General Pershing, Washington D.C.


General Pershing, Washington D.C.

Alternative Title

General Pershing mounted on horse presented as gift


Before us, on this beautiful horse presented by patriotic admirers, sits General Pershing, commander-in-chief of the American forces, "Black Jack" as the soldiers call him. General Pershing is a real soldier. He won victories because he would accept no excuses for failure. Every man under him had to be equal to his job or make way for a better man. There was no place for inefficients in "this man's army." He would have none of them. Because of this the impossible was done daily nothing was impossible in "this man's army." This is the man who hurried to Marshal Foch on the 28th day of March, 1918, when the allied cause seemed lost ; when in seven days the German horde had advanced thirty miles on the road to Paris and was still piling onward, a human avalanche. This is the man who hurried to Foch and put every American in France at his disposal. "There is no other question than that of fighting," said he. "All that we have is yours—infantry, artillery, aviation—use them as you will." And this is the man who later, when the time was ripe, insisted upon the concentration of American troops under American leaders, and their employment as a separate unit. With this unit he won the first great distinctively American victory of the war, that at Saint-Mihiel (san’-me’-yel’) and struck consternation into the German high command. And with this unit he smashed the famous Kreimhilde line in the Argonne and captured what had long been regarded as an impregnable position. General Pershing is a soldierly figure, a man in the prime of physical vigor, a fit representative on the battlefields of Europe of this great republic and of the splendid army he led.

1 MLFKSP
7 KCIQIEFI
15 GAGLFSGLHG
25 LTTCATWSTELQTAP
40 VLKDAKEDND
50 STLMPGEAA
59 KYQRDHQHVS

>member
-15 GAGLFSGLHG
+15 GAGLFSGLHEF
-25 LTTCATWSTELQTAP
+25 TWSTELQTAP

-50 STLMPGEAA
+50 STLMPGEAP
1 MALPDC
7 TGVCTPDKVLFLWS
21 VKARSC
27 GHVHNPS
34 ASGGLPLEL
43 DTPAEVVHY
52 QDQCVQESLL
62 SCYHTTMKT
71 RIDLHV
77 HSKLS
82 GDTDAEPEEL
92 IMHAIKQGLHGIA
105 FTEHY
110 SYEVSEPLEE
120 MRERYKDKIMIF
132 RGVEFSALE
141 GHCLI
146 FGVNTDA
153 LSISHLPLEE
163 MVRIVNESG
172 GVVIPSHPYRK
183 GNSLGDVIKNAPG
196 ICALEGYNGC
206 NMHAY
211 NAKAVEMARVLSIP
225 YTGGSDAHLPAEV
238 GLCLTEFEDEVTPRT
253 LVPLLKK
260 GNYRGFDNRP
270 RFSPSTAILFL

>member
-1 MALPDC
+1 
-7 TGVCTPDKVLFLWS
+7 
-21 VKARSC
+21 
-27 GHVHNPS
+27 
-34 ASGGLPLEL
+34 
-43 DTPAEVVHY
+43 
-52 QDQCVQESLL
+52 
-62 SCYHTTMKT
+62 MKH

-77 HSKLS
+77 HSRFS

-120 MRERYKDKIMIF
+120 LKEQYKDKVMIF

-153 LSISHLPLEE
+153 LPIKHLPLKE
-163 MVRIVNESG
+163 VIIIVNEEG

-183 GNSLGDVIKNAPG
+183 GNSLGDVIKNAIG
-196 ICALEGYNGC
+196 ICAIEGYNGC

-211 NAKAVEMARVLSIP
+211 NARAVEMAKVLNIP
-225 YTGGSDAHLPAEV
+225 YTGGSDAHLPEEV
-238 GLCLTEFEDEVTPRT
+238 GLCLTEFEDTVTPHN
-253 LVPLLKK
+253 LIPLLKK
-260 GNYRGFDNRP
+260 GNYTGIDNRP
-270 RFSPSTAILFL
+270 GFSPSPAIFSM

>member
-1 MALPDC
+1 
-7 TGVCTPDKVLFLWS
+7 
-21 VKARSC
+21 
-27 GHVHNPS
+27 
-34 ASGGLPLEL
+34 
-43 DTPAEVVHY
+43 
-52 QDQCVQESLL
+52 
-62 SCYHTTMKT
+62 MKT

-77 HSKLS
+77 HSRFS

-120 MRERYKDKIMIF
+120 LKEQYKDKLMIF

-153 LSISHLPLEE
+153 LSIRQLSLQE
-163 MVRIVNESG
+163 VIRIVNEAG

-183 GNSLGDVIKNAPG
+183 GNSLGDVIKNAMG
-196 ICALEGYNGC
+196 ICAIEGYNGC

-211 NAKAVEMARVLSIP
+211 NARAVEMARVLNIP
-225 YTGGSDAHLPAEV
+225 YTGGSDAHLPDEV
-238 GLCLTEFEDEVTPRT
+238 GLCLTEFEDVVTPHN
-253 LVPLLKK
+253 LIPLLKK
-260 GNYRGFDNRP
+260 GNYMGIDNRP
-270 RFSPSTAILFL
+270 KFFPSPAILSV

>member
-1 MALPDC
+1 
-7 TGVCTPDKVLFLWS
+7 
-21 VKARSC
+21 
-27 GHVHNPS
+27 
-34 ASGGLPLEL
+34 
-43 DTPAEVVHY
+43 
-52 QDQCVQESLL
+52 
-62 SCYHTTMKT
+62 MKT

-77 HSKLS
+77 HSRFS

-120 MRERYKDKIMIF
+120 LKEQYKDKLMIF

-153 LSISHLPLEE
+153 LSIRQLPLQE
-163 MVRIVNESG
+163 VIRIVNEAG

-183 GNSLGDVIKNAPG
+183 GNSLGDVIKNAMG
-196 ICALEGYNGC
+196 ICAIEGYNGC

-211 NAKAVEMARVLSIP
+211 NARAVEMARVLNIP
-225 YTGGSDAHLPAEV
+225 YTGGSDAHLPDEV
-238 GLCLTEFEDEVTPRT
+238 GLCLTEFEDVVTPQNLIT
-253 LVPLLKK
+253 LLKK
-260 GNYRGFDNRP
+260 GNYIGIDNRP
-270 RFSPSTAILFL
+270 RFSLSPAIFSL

Spatial Coverage



1 stereograph : b&w
1 gelatine silver print stereograph (8 x 15 cm) mounted on card (9 x 18 cm)


Copyright. The Keystone View Company
No known restrictions on publication


World War through the stereoscope

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Keystone View Company, “General Pershing, Washington D.C. ,” Monash Collections Online, accessed May 31, 2024,

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